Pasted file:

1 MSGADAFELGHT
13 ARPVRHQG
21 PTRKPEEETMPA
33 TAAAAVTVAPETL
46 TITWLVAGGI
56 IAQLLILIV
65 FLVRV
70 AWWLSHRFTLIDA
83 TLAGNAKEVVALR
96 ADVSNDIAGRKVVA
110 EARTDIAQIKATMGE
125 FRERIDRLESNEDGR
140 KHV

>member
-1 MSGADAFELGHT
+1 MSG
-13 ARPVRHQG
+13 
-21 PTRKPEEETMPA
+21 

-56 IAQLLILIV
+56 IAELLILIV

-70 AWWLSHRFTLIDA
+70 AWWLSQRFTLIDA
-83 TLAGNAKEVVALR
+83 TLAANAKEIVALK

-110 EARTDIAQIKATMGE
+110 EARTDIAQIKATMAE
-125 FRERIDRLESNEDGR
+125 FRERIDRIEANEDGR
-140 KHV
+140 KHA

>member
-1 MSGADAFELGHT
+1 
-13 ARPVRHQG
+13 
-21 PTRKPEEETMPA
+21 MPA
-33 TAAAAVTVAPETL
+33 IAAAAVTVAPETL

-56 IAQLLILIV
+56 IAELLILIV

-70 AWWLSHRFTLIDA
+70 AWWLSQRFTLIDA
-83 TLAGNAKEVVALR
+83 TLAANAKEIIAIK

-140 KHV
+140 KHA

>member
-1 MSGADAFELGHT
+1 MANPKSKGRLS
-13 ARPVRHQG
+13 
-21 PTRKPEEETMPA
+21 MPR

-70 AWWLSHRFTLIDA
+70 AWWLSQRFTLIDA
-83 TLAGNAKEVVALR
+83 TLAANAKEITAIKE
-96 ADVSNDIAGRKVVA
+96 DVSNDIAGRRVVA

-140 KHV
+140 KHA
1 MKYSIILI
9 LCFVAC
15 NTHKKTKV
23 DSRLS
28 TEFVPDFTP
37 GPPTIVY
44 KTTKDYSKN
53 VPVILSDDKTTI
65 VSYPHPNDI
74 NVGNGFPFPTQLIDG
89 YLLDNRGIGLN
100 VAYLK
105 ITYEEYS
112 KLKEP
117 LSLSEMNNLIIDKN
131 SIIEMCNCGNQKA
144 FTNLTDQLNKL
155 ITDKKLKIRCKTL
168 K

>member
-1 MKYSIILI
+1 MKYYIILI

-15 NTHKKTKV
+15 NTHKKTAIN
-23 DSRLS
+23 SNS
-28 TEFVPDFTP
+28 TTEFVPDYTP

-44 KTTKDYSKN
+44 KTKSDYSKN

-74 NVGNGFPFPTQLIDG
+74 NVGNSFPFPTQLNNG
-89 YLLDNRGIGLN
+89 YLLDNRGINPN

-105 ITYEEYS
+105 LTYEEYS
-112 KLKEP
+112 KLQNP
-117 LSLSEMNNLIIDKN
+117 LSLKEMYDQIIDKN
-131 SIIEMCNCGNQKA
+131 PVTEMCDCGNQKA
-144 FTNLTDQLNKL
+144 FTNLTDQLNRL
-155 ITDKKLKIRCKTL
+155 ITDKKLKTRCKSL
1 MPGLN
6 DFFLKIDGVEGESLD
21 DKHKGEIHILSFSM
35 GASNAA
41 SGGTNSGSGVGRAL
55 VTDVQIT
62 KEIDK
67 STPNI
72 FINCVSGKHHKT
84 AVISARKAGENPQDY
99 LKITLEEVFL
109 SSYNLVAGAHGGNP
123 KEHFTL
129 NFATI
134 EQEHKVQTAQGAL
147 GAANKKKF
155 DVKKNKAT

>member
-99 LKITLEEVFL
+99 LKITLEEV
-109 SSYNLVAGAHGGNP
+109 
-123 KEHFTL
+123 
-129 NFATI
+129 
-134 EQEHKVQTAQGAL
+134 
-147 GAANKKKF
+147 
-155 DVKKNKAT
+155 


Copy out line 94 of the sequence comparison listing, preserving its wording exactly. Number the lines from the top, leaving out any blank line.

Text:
+44 KTKSDYSKN